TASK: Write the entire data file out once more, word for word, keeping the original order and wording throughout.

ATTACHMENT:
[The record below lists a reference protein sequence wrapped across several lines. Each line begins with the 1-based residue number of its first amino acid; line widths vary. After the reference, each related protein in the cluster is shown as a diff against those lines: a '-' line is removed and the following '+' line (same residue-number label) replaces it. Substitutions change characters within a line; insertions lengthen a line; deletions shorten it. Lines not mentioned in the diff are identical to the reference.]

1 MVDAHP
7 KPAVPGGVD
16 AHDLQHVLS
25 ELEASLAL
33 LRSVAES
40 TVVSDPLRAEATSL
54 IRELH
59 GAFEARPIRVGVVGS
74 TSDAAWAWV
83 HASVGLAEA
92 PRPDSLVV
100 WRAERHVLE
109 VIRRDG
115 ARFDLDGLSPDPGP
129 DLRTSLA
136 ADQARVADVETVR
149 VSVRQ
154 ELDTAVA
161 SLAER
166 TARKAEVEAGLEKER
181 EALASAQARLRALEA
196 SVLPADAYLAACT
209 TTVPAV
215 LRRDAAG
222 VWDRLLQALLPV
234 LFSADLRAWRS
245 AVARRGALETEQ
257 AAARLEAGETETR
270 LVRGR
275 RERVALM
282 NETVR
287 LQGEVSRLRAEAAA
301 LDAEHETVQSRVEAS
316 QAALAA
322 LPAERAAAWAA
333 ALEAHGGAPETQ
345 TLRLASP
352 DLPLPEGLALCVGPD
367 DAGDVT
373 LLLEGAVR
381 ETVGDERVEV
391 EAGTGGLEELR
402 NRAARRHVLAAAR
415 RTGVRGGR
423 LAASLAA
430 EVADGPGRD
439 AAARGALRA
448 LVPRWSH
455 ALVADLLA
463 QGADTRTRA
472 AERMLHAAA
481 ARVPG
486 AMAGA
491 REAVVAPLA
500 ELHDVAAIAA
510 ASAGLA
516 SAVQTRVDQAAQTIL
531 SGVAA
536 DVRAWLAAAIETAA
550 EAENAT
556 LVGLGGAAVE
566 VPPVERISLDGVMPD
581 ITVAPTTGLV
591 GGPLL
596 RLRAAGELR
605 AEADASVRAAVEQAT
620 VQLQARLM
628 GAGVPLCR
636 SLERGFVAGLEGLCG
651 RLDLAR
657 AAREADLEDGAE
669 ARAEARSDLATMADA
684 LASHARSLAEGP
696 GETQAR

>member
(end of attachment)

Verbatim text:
[The record below lists a reference protein sequence wrapped across several lines. Each line begins with the 1-based residue number of its first amino acid; line widths vary. After the reference, each related protein in the cluster is shown as a diff against those lines: a '-' line is removed and the following '+' line (same residue-number label) replaces it. Substitutions change characters within a line; insertions lengthen a line; deletions shorten it. Lines not mentioned in the diff are identical to the reference.]

1 MVDAHP
7 KPAVPGGVD
16 AHDLQHVLS
25 ELEASLAL
33 LRSVAES
40 TVVSDPLRAEATSL
54 IRELH
59 GAFEARPIRVGVVGS
74 TSDAAWAWV
83 HASVGLAEA
92 PRPDSLVV
100 WRAERHVLE
109 VIRRDG
115 ARFDLDGLSPDPGP
129 DLRTSLA
136 ADQARVADVETVR
149 VSVRQ
154 ELDTAVA
161 SLAER
166 TARKAEVEAGLEKER
181 EALASAQARLRALEA
196 SVLPADAYLAACT
209 TTVPAV
215 LRRDAAG
222 VWDRLLQALLPV
234 LFSADLRAWRS
245 AVARRGALETEQ
257 AAARLEAGETETR
270 LVRGR
275 RERVALM
282 NETVR
287 LQGEVSRLRAEAAA
301 LDAEHETVQSRVEAS
316 QAALAA
322 LPAERAAAWAA
333 ALEAHGGAPETQ
345 TLRLASP
352 DLPLPEGLALCVGPD
367 DAGDVT
373 LLLEGAVR
381 ETVGDERVEV
391 EAGTGGLEELR
402 NRAARRHVLAAAR
415 RTGVRGGR
423 LAASLAA
430 EVADGPGRD
439 AAARGALRA
448 LVPRWSH
455 ALVADLLA
463 QGADTRTRA
472 AERMLHAAA
481 ARVPG
486 AMAGA
491 REAVVAPLA
500 ELHDVAAIAA
510 ASAGLA
516 SAVQTRVDQAAQTIL
531 SGVAA
536 DVRAWLAAAIETAA
550 EAENAT
556 LVGLGGAAVE
566 VPPVERISLDGVMPD
581 ITVAPTTGLV
591 GGPLL
596 RLRAAGELR
605 AEADASVRAAVEQAT
620 VQLQARLM
628 GAGVPLCR
636 SLERGFVAGLEGLCG
651 RLDLAR
657 AAREADLEDGAE
669 ARAEARSDLATMADA
684 LASHARSLAEGP
696 GETQAR

>member